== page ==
Where there is hatred…let us sow your love,
Where there is injury, your pardon.
Where there is doubt, true faith in you.
Dwell among as we celebrate the achievements of these
Franklin University Students… graduate into renewed
life, joy, peace…Amen
Congratulations and may God always bless you and keep you—you who have made great sacrifices to be here today…
May God’s face shine upon you.
May you find strength, the consolation of home and companionship in family, place of employment, as you live out your talents and careers.
May you be blessed with a sense of humor, resiliency and come back should you struggle and fail at something;
May you be blessed with character that is long-lasting, sustaining and rewarded with peace, joy, love, honesty and integrity.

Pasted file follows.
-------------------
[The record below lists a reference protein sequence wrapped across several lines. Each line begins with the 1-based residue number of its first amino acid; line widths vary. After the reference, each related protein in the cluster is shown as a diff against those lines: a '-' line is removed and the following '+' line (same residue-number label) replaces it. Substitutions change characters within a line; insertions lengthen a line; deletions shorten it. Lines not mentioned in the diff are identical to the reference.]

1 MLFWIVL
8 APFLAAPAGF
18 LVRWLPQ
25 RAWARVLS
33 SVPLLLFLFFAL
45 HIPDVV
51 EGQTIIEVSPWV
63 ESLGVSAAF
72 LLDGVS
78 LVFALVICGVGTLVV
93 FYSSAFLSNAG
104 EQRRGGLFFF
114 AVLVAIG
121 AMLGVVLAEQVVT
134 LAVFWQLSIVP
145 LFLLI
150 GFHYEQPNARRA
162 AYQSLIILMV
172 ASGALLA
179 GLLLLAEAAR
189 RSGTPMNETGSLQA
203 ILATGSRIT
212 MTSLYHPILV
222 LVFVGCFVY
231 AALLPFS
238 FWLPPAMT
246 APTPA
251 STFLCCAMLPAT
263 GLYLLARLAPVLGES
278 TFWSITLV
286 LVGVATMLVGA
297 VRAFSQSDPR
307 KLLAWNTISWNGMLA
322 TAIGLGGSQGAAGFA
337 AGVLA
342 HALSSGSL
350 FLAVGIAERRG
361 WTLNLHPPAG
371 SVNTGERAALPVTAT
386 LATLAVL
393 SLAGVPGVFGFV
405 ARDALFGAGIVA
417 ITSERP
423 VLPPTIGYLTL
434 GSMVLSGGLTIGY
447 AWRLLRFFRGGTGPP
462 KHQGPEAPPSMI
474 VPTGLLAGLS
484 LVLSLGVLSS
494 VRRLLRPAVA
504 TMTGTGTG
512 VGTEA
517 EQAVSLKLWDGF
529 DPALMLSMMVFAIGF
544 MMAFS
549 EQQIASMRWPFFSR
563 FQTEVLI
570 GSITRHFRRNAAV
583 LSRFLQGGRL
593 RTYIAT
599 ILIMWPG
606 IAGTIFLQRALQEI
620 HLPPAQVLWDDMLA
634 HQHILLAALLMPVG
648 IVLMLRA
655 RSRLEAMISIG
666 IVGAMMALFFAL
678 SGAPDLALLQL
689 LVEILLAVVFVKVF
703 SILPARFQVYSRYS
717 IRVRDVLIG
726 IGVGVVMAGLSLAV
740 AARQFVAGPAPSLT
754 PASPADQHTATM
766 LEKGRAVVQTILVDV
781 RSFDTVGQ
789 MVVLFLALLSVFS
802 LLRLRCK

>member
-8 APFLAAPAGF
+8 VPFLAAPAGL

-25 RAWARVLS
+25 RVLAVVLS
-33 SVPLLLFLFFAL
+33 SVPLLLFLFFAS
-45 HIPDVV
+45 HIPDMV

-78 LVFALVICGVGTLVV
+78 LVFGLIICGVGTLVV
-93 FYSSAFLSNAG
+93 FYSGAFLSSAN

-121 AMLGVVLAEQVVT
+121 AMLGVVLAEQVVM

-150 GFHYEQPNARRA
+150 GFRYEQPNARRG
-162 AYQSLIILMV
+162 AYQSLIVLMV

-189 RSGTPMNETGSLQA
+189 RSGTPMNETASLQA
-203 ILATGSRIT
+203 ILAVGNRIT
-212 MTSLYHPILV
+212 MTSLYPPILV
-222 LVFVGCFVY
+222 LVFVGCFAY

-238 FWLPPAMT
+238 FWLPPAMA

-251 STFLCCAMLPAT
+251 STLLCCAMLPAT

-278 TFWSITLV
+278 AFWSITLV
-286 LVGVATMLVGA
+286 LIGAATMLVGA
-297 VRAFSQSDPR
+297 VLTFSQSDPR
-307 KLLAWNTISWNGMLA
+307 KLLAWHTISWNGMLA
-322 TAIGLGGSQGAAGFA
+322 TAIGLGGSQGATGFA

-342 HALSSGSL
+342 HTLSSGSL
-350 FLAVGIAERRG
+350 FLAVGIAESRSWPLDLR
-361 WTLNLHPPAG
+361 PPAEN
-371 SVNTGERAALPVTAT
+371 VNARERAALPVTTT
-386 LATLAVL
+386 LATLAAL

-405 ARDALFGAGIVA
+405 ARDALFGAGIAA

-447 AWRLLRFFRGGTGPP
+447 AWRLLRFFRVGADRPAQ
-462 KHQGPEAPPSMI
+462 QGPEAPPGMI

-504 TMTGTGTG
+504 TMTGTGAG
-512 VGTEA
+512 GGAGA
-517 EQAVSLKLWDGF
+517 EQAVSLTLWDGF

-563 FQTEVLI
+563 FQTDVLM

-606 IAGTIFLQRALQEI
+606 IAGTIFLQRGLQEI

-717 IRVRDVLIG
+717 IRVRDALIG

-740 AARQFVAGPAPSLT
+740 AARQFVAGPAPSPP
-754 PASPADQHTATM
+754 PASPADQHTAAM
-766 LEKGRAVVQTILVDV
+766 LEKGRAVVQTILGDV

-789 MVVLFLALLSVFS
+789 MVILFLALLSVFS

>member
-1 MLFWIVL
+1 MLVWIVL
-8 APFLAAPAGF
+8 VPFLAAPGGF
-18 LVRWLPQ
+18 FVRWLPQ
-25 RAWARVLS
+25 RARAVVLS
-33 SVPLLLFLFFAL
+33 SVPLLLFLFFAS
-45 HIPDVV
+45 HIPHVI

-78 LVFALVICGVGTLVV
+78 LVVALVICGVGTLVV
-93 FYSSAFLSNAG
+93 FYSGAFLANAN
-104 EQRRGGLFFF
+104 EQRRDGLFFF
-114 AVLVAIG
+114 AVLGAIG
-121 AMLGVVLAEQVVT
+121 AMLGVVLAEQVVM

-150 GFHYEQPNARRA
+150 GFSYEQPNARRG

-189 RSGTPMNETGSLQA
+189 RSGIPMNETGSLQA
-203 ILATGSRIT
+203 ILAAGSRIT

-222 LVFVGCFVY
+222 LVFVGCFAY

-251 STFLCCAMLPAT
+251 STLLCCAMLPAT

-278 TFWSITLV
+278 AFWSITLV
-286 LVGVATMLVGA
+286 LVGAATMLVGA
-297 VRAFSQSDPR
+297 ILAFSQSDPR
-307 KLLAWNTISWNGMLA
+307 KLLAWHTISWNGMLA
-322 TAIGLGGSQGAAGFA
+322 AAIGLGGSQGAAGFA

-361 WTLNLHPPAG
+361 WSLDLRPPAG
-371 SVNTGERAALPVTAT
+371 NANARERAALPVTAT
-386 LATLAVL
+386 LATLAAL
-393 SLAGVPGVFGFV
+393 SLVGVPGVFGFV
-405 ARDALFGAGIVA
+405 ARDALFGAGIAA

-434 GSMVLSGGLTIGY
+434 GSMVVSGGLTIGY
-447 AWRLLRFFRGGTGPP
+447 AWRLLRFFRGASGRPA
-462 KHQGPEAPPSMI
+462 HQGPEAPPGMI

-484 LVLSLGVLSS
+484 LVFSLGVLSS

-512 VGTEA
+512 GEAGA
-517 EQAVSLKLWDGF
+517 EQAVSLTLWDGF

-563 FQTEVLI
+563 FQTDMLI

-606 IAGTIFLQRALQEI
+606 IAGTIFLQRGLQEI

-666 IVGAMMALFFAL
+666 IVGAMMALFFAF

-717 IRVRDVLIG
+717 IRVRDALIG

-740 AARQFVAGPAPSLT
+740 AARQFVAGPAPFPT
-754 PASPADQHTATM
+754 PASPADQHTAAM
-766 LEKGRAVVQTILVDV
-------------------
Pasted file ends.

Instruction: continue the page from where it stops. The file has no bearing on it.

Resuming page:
And may you be gifted with companions on the journey.
May this University continue to be blessed with students like you who give it life and purpose. Amen.
One of the gifts of my life is to be among the Church Women United as Chaplain. We represent a number of religious denominations and are united in our diversity through serving others, especially women and children. We gather in prayer and community as exemplified through the celebration of the 100th Anniversary celebration of Church Women United in May. My world of ministry came together as three students who are part of the Downtowners Campus Ministry have received the Young Church Women United award for their giving to those in need.